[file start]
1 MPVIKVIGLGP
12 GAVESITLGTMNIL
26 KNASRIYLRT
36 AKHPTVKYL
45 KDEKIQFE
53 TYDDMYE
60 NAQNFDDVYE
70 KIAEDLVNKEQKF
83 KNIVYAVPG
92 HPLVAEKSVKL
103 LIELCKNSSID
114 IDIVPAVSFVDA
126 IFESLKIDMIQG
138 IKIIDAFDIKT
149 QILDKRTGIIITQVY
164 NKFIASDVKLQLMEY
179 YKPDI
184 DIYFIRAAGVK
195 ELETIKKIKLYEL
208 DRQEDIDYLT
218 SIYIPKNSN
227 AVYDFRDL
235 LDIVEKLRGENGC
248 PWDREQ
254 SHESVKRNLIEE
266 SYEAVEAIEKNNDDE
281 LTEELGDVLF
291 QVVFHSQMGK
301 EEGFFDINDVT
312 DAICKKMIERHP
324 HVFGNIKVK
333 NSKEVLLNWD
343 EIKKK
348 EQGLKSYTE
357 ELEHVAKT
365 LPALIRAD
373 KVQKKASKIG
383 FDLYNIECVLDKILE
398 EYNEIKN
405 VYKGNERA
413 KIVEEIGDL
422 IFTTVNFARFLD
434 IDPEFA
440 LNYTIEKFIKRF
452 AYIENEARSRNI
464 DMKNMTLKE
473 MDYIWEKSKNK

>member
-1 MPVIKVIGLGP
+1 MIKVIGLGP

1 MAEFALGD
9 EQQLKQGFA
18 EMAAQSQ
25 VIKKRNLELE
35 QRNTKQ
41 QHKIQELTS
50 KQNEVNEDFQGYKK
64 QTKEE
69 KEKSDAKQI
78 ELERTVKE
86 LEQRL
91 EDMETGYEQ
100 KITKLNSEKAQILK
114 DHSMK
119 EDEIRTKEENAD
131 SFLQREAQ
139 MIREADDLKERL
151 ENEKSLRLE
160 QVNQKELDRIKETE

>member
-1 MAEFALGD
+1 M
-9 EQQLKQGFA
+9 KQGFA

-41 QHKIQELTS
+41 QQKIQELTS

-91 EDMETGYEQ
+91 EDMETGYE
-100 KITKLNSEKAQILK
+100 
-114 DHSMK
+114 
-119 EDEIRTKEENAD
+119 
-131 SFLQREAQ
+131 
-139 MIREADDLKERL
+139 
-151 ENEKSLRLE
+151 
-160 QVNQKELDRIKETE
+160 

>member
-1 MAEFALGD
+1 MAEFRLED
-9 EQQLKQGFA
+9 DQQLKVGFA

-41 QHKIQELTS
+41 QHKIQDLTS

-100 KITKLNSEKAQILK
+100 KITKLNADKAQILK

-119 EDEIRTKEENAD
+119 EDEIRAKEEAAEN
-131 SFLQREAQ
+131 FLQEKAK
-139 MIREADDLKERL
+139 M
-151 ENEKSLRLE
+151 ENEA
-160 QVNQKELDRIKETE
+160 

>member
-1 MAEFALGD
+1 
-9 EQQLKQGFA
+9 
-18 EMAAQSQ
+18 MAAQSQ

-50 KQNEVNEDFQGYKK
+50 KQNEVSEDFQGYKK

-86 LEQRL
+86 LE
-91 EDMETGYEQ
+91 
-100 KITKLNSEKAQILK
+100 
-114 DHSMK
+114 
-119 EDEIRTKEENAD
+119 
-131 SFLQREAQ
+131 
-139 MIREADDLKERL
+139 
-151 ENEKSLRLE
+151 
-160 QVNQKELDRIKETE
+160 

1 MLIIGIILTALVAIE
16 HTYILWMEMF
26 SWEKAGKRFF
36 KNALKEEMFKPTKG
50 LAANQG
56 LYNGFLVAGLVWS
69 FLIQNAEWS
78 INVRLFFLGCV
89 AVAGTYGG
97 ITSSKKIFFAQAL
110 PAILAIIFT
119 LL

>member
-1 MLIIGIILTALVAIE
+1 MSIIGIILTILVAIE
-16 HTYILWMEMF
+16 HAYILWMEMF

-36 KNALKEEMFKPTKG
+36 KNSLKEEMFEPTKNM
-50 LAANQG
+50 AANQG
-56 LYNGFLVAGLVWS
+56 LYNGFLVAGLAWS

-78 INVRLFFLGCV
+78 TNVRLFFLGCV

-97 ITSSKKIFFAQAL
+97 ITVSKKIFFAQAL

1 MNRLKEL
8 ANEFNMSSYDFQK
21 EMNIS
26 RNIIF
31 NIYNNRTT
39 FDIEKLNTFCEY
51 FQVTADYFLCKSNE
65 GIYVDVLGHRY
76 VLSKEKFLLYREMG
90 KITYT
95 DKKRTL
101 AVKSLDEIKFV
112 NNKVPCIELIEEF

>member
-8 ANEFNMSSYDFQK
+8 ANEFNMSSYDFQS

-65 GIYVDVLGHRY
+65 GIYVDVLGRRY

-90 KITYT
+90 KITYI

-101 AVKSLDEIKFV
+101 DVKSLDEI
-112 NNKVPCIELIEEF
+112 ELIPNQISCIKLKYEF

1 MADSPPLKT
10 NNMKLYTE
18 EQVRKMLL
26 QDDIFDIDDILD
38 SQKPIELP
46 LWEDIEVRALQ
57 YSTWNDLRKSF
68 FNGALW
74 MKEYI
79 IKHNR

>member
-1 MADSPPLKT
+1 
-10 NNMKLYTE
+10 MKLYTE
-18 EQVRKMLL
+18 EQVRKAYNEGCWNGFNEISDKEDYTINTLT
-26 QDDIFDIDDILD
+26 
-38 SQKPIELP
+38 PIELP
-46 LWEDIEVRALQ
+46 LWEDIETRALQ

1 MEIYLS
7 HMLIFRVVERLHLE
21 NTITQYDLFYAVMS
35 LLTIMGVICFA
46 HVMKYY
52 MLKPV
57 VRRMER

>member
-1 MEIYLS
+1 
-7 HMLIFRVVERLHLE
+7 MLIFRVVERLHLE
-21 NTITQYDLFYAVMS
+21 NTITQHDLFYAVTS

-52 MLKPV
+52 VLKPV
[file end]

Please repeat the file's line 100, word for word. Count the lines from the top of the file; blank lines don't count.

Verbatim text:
-100 KITKLNSEKAQILK